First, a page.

List of rulers
According to historians, the emirs and caliphs comprising the Umayyad dynasty in Al-Andalus were the sons of concubine slaves (almost all Spanish, from the north of the peninsula). The founder of the dynasty, Abd-ar-Rahman I, was the son of a Berber woman; his son (and successor as emir) had a Spanish mother.
Umayyad Emirs of Córdoba
- Abd ar-Rahman I, 756–788
- Hisham I, 788–796
- al-Hakam I, 796–822
- Abd ar-Rahman II, 822–852
- Muhammad I, 852–886
- al-Mundhir, 886–888
- Abdallah ibn Muhammad, 888–912
- Abd ar-Rahman III, 912–929
Umayyad Caliphs of Córdoba
- Abd ar-Rahman III, as caliph, 929–961
- Al-Hakam II, 961–976
- Hisham II, 976–1008
- Muhammad II, 1008–1009
- Sulayman II, 1009–1010
- Hisham II, restored, 1010–1012
- Sulayman II, restored, 1012–1016
- Abd ar-Rahman IV, 1017
The Umayyad dynasty was interrupted by the Hammudid dynasty:
- Ali ibn Hammud al-Nasir, 1016–1018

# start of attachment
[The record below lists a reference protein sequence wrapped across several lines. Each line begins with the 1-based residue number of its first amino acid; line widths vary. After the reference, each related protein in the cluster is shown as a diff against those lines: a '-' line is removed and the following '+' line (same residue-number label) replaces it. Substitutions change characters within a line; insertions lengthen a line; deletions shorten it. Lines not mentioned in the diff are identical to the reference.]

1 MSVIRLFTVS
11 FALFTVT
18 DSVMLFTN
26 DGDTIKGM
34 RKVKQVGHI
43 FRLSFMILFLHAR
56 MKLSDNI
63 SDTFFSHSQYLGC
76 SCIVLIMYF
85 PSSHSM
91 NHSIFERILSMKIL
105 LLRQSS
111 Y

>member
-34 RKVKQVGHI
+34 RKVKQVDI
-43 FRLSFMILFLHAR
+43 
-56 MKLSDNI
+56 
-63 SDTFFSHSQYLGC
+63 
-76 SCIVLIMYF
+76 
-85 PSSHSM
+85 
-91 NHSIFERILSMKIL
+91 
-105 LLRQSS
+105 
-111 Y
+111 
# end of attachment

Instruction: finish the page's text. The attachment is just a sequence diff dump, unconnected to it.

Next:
- Al-Qasim ibn Hammud al-Ma'mu, 1018–1021
- Yahya ibn Ali ibn Hammud al-Mu'tali, 1021–1023
- Al-Qasim ibn Hammud al-Ma'mu, 1023 (restored)
The Umayyad dynasty returned to power:
- Abd-ar-Rahman V, 1023–1024
- Muhammad III, 1024–1025
- Interregnum of Yahya ibn Ali ibn Hammud al-Mu'tali, 1025–1026
- Hisham III, 1026–1031
- History of Islam
- History of Gibraltar
- History of Algeria
- History of Portugal
- History of Morocco
- History of Spain
- List of Sunni Muslim dynasties
- Septimania timeline
- Azizur Rahman, Syed (2001). The Story of Islamic Spain (snippet view). New Delhi: Goodword Books. p. 129. ISBN 978-81-87570-57-8. Retrieved 5 September 2010. "[Emir Abdullah died on] 16 Oct., 912 after 26 years of inglorious rule leaving his fragmented and bankrupt kingdom to his grandson ‘Abd ar-Rahman. The following day, the new sultan received the oath of allegiance at a ceremony held in the "Perfect salon" (al-majils al-kamil) of the Alcazar."
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- Guichard, P. (1976). Al-Andalus: Estructura antropológica de una sociedad islámica en Occidente. Barcelona: Barral Editores. ISBN 8421120166.